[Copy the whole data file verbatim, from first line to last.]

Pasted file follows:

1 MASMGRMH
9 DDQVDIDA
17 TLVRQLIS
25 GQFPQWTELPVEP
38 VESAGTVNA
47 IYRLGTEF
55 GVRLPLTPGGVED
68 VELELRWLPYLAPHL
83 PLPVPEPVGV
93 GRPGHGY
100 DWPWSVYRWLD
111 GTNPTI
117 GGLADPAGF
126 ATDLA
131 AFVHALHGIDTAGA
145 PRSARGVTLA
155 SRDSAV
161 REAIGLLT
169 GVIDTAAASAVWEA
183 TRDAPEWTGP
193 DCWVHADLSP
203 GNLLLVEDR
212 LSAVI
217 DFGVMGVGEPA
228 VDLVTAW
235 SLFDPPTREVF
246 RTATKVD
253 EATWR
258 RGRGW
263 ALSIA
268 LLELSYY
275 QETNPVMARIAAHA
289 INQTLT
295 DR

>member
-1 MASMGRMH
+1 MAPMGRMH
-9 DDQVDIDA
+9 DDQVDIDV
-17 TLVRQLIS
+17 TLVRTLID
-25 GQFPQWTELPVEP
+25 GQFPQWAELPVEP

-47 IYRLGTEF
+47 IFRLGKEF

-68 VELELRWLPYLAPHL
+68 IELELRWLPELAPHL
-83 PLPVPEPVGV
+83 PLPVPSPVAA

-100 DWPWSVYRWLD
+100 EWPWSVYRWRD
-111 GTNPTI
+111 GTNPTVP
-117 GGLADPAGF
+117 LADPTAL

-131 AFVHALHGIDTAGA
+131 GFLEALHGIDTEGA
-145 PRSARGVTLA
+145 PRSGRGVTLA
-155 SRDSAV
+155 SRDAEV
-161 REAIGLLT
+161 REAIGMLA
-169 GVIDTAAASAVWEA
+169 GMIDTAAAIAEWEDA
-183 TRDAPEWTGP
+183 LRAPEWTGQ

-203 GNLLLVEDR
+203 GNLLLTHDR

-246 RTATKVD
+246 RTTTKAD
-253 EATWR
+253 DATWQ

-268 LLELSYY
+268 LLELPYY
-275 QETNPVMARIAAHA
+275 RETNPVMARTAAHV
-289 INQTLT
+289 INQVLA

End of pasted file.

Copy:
1 MASMGRMH
9 DDQVDIDA
17 TLVRQLIS
25 GQFPQWTELPVEP
38 VESAGTVNA
47 IYRLGTEF
55 GVRLPLTPGGVED
68 VELELRWLPYLAPHL
83 PLPVPEPVGV
93 GRPGHGY
100 DWPWSVYRWLD
111 GTNPTI
117 GGLADPAGF
126 ATDLA
131 AFVHALHGIDTAGA
145 PRSARGVTLA
155 SRDSAV
161 REAIGLLT
169 GVIDTAAASAVWEA
183 TRDAPEWTGP
193 DCWVHADLSP
203 GNLLLVEDR
212 LSAVI
217 DFGVMGVGEPA
228 VDLVTAW
235 SLFDPPTREVF
246 RTATKVD
253 EATWR
258 RGRGW
263 ALSIA
268 LLELSYY
275 QETNPVMARIAAHA
289 INQTLT
295 DR

>member
-1 MASMGRMH
+1 MAPMGRMH
-9 DDQVDIDA
+9 DDQVDIDV
-17 TLVRQLIS
+17 TLVRTLID
-25 GQFPQWTELPVEP
+25 GQFPQWAELPVEP

-47 IYRLGTEF
+47 IFRLGKEF

-68 VELELRWLPYLAPHL
+68 IELELRWLPELAPHL
-83 PLPVPEPVGV
+83 PLPVPSPVAA

-100 DWPWSVYRWLD
+100 EWPWSVYRWRD
-111 GTNPTI
+111 GTNPTVP
-117 GGLADPAGF
+117 LADPTAL

-131 AFVHALHGIDTAGA
+131 GFLEALHGIDTEGA
-145 PRSARGVTLA
+145 PRSGRGVTLA
-155 SRDSAV
+155 SRDAEV
-161 REAIGLLT
+161 REAIGMLA
-169 GVIDTAAASAVWEA
+169 GMIDTAAAIAEWEDA
-183 TRDAPEWTGP
+183 LRAPEWTGQ

-203 GNLLLVEDR
+203 GNLLLTHDR

-246 RTATKVD
+246 RTTTKAD
-253 EATWR
+253 DATWQ

-268 LLELSYY
+268 LLELPYY
-275 QETNPVMARIAAHA
+275 RETNPVMARTAAHV
-289 INQTLT
+289 INQVLA